Road trips can be the most fun ever, but without careful planning they can quickly turn into disasters. Remember the Griswold family (National Lampoon’s Vacation-1983)? Even though Clark W. Griswold planned every detail of the entire trip down to the minute, things got complicated. No matter how well-planned the trip, things can still go terribly wrong. Sound familiar? I recall a road trip to Branson, MO where a chicken truck flipped over and we were stuck in middle-of-nowhere-Arkansas for hours waiting for the highway to reopen! Luckily, I had lots of safe snacks and a travel-sized Connect Four game, so were fine, but I’ve also been on road trips and vacations where I was not prepared and my dream trips became nightmares.
Packing for my first gluten-free road trip was a chore and I learned a lesson. I wasn’t prepared for a lengthy traffic snarl and didn’t think to pre-plan meals on the road. I tried eating what I thought was safe at a fast food restaurant and paid the price with many unexpected potty breaks. That’s something I never want to do again. Gluten cross contamination is even worse than Aunt Edna’s dog urinating on the Griswold's sandwiches!
So what does a gluten free family do to ensure a successful road trip? Plan carefully. Check out these GFree Genius road trip hacks to help you plan your next epic adventure!
Plan pit stops
If you’re traveling with children, I recommend planning a pit stop every couple of hours. I look for rest areas or parks with clean restrooms to allow everyone a chance to stretch their legs and burn some energy. We’ve even been known to stop at grocery stores if we need snacks or supplies and park in the back of the parking lot where we have space to run and play. We always take a ball or Frisbee for my husband and kids to throw while I get snacks out of the cooler. I recommend skipping convenience stores (except for stopping for fuel) because drinks and snacks are expensive—and it is highly likely that gluten-free snacks will not be available.
The easiest option is to check out the Find Me Gluten Free app and do some research to see if there are any dedicated gluten-free restaurants along your route. I always try to visit those places, but they are few and far between in the South. When I know there are no safe options or that my schedule won’t allow us to dine at a dedicated gf eatery, I take meals to eat on the go. For example, I pre-cooked taco meat and put it in the cooler and reheated it in my HotLogic Mini Oven while we were driving and assembled tacos with pre-cut lettuce, tomatoes and cheese from our cooler when we stopped. I also took pre-cooked hamburgers and ordered takeaway from the dedicated gluten free restaurant when we stopped for lunch to keep in the cooler for meals down the road.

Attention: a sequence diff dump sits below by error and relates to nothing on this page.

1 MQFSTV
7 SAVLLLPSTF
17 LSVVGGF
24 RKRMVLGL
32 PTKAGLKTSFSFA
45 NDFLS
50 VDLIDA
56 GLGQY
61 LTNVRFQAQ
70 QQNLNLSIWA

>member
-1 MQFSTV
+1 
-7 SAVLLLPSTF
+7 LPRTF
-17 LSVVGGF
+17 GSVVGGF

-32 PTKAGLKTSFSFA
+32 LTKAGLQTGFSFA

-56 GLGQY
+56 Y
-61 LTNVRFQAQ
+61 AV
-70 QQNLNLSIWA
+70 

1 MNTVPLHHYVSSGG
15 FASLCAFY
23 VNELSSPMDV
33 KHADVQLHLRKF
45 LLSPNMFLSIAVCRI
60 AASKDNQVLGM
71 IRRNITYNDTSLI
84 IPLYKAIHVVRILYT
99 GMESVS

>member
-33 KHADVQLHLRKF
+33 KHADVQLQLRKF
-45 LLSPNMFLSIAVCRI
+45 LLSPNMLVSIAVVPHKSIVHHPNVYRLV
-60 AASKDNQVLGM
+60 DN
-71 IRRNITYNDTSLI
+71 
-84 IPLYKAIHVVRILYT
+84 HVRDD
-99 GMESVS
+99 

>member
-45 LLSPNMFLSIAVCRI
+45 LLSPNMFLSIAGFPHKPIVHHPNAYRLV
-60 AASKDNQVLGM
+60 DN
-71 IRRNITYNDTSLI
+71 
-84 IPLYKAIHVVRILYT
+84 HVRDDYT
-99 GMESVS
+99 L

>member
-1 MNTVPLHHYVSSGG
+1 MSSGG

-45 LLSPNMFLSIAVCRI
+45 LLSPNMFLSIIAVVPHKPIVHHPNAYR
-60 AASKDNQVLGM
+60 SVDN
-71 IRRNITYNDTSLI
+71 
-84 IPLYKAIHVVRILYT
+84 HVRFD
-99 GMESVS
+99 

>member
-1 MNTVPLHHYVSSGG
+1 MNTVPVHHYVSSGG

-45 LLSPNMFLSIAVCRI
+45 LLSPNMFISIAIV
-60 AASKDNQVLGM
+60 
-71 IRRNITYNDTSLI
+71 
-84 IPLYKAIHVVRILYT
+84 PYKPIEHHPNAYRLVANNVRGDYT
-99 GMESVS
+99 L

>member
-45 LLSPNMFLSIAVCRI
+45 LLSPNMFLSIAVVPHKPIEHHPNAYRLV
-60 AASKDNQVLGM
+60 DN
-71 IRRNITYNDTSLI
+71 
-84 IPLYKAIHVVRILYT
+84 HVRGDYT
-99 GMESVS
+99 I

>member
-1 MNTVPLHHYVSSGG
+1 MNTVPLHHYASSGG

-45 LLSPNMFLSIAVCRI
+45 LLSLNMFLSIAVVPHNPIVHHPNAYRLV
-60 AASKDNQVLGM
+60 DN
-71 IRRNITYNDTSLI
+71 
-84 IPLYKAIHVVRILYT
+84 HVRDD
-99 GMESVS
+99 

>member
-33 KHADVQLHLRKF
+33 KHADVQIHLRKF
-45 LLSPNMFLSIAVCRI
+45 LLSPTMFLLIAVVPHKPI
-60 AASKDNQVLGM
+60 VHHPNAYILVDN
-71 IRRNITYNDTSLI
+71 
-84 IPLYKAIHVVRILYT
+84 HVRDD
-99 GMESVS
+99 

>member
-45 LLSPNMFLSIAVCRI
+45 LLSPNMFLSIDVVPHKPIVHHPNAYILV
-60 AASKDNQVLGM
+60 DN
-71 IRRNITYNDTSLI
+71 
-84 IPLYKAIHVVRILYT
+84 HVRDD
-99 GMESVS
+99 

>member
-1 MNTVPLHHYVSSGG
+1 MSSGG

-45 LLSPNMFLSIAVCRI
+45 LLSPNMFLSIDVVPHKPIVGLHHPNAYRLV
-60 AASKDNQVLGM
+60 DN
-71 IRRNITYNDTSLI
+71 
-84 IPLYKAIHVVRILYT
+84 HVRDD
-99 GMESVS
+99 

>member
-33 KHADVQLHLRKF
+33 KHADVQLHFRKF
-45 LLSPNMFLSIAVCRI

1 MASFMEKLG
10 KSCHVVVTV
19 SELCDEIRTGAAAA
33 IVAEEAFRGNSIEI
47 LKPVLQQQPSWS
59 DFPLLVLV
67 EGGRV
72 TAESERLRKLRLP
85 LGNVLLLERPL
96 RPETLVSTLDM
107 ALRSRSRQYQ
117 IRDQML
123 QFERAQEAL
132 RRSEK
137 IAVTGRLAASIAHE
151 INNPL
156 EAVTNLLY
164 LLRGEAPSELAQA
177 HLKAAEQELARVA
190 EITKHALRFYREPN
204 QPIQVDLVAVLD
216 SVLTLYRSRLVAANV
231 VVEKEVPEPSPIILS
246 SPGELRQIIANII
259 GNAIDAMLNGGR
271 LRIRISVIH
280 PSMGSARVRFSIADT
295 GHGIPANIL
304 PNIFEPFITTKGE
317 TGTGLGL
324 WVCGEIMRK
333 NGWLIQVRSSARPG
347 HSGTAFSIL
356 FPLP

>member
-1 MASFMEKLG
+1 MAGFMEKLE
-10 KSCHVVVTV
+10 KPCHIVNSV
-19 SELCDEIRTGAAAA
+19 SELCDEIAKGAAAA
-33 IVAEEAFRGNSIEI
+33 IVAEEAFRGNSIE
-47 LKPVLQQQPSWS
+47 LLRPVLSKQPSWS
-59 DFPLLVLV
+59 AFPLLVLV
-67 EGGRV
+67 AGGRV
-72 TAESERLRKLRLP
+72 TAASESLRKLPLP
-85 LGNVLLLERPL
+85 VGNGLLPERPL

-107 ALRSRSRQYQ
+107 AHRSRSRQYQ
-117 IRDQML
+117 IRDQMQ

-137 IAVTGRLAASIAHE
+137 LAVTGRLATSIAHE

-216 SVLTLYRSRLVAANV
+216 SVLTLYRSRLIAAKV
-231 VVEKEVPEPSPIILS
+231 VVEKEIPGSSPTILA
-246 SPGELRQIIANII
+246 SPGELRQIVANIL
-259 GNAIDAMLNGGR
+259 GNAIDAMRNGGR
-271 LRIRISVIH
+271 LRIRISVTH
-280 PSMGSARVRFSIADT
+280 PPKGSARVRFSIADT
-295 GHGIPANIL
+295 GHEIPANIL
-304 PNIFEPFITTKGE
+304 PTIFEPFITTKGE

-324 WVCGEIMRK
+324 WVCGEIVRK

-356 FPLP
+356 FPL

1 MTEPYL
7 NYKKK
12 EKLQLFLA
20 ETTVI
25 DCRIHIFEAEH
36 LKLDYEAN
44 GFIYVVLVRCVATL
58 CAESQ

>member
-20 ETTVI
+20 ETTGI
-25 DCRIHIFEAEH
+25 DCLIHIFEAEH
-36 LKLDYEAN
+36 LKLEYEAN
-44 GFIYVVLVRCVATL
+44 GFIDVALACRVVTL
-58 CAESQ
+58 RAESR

I received a HotLogic Mini Oven as a Christmas gift and it has quickly proven to be our most valuable travel asset! This lunch box-sized personal portable oven can be plugged into the power inverter that the kids use to charge their electronics. It takes approximately an hour to reheat food, so plan accordingly to make sure your meal is hot when you’re ready for it.
Pack everything including the (collapsible) kitchen sink!
My last trip using the HotLogic Mini with precooked meals in the cooler replaced a lot of the items I usually pack, but to feed multiple people or if you don’t have a HotLogic Mini, there are several things I recommend packing. My travel kitchen includes a utility tote with kitchen essentials (camp stove with fuel, pan, spatula, flatware, paper plates/bowls, salt and pepper, dish soap, pot holder, paper towels and knife). I also take a fully-stocked cooler and water to use for cooking and cleanup.
Gluten-free travel isn’t always easy, but preparation will help ensure safe meals and snacks are always available. I savor the moments when we have a safe restaurant, but when none are available, this is the best and safest way I’ve found for our family to travel—especially since my 11-year-old gluten-free son has discovered his appetite.
What tips do you have to make gluten-free travel easier? Comment below to share!
This IS NOT a sponsored post. I have not received compensation from any of the above-mentioned companies and opinions are my own.
Could your mystery health problems be caused by celiac disease?
May is Celiac Disease Awareness Month and I want to raise awareness to help people who are going through what I have already experienced. Celiac disease, an autoimmune disease affecting 1 in 133 people in the U.S., is the root cause of nearly 300 different symptoms ranging from digestive problems, headaches, skin rashes, anxiety and depression just to name a few. It actually took 15 years of treating symptoms before I found the underlying cause of my misery. Migraines, chronic diarrhea, premature osteoporosis, miscarriage and very difficult pregnancies with preterm labor were the main symptoms that doctors kept treating with pills. I think I developed every side effect of every drug ever prescribed and my symptoms only got worse until I learned about celiac disease and the gluten-free diet. It was truly life changing.
It was also lifestyle changing. No longer could I run through a fast food drive-thru to pick up dinner on the way home from work or grab a snack cake out of the pantry for a quick snack. I actually had to learn what was safe to eat and what wasn’t. I had to have a plan. This change also affected my family in a big way.